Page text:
The Jews wanted to know who John was, baptizing people in the wilderness and attracting crowds. They sent priests and Levites to question him: Who are you? John’s answer is strange. Instead of telling them who he is, he tells them who he is not: “I am not the Messiah!” He then adds two more negative answers: neither Elijah nor the prophet. Both of these persons play a prominent role in the messianic hope. During this time, Elijah is said to have returned to bring the hearts of the fathers back to the children and the hearts of the children to the fathers. In other words, He would return to restore human solidarity (Mt 3: 23-24, Sir 48:10). The prophet is said to have completed the work begun by Moses. The people saw him as the long-awaited Messiah (Exodus 18:15), but John rejected these messianic titles because he is not the Messiah.
Later, however, it was Jesus who said that John the Baptist was Elijah (Matt. 17: 12-13). How can we explain this statement? In fact, there were different explanations regarding Elijah’s mission. Some said he would be the Messiah as the new Elijah. In this sense, John was not Elijah. Still, others said that Elijah’s mission consisted of preparing the way for the coming of the Messiah. In this sense, John was Elijah. In the dialogue between John, the Pharisees, and the priests, we see the catechesis of the community from the end of the first century. The questions of the priests and Pharisees about the importance of John the Baptist in God’s plan are questions of the community. Therefore, Jesus ’answers, as written by the evangelist, are also addressed to them.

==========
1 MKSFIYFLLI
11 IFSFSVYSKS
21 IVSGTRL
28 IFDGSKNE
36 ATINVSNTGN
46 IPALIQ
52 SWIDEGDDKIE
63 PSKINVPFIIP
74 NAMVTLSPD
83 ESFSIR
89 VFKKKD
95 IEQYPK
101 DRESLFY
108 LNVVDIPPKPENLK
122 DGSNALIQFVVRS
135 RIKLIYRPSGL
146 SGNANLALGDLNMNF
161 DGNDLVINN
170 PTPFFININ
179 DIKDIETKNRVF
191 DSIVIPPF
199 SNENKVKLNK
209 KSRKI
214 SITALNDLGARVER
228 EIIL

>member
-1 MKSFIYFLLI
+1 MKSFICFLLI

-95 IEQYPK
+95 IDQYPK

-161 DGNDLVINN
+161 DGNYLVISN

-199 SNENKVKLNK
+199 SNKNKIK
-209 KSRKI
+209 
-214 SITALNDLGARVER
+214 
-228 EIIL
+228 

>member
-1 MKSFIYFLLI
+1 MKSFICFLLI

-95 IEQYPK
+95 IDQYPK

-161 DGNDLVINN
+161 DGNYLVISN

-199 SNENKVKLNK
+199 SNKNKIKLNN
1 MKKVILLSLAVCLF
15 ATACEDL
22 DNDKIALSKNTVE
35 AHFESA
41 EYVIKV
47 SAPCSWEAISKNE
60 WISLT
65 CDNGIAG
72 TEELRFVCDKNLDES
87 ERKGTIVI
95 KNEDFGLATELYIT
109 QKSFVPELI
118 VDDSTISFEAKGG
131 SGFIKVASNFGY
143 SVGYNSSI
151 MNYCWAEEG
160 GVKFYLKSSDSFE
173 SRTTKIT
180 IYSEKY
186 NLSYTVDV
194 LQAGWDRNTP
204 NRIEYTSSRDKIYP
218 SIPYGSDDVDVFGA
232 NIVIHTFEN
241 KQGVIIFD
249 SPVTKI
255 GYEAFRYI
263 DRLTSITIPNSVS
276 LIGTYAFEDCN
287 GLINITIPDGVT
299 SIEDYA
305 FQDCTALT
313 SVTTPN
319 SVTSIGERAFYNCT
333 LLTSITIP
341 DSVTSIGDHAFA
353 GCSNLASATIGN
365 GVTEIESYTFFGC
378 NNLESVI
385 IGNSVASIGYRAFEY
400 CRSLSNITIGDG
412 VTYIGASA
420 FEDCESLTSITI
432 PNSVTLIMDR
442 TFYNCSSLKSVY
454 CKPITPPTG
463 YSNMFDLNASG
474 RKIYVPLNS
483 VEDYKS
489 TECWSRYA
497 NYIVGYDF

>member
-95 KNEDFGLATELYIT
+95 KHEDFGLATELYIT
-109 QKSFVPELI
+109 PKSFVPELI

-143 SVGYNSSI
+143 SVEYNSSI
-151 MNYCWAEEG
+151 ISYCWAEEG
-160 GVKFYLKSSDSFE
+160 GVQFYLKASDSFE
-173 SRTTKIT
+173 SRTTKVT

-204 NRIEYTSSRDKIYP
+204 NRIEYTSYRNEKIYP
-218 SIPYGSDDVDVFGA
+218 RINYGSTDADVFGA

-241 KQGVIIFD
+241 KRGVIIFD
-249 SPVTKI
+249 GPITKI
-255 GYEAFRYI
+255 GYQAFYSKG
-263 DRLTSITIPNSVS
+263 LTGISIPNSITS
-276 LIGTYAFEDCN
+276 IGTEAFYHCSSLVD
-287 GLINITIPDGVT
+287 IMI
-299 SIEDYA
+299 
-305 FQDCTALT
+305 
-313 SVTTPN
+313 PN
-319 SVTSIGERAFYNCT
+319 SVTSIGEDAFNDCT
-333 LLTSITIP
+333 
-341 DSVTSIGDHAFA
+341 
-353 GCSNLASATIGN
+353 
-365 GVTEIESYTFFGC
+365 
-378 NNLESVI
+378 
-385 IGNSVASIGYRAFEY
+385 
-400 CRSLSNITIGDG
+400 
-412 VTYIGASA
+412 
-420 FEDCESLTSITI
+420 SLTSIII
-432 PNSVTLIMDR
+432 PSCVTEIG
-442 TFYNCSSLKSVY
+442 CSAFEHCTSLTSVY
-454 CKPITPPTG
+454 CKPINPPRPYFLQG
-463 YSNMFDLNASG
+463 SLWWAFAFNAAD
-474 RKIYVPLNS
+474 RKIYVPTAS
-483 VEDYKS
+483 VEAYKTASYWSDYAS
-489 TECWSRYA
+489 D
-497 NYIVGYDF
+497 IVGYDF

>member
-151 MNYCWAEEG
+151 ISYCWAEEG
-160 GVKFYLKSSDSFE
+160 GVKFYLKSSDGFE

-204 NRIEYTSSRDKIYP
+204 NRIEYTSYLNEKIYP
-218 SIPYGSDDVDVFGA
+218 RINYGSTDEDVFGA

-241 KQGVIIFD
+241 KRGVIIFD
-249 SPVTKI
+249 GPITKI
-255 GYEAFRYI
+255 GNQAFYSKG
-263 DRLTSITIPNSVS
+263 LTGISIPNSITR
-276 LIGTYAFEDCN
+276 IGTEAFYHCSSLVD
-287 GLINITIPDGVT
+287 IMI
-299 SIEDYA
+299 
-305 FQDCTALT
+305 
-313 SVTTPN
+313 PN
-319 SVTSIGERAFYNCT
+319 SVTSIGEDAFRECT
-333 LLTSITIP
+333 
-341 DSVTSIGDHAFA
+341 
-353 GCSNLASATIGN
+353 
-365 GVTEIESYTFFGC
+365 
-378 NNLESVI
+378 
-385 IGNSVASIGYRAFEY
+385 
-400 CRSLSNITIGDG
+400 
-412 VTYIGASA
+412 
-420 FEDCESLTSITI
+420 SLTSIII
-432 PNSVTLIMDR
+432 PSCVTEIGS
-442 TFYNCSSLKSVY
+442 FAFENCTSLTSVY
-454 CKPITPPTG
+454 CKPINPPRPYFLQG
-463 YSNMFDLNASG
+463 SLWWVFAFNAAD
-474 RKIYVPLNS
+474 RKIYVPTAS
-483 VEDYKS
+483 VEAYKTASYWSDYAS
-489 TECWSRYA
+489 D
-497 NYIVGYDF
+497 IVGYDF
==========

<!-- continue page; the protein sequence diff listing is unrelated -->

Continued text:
John said only what he is not. The priests and Pharisees, however, wanted a clear answer. They wanted to know who he was and what his place was in God’s plan. John’s answer is the phrase of the prophet Isaiah, quoted by all four gospels: “I am the voice of one calling in the wilderness, ‘Make straight the way for the Lord.”(Jn 1:23). At this point we see how the early Christians, in the spirit of the experience of the crucified and risen Christ, read and understood the Old Testament (2 Tim. 3: 15-17).
In Christian communities at the end of the first century, there were those who knew only of John’s baptism (Acts 18:25; 19: 3). When they met other Christians who had already received the baptism of Jesus, they wanted to know what it meant. There were many types of baptisms in those days. Baptism was a form by which a person accepted a particular message and undertook to carry it out. They confirmed this decision with baptism (purification or bath). For example: with John’s baptism, the person received the message proclaimed by John. With the baptism of Jesus, she received the message of Jesus, giving him the gift of the Holy Spirit (Acts 10: 44-48; 19: 5-6).
“But among you stands one you do not know.” This statement of the evangelist refers to Jesus, who is present in the crowd. As John wrote his gospel, Jesus as the Risen One continued to be present in communities and among people, especially among the poor with whom he identified. Even today, He is among us in many ways. Often, however, we do not recognize Him.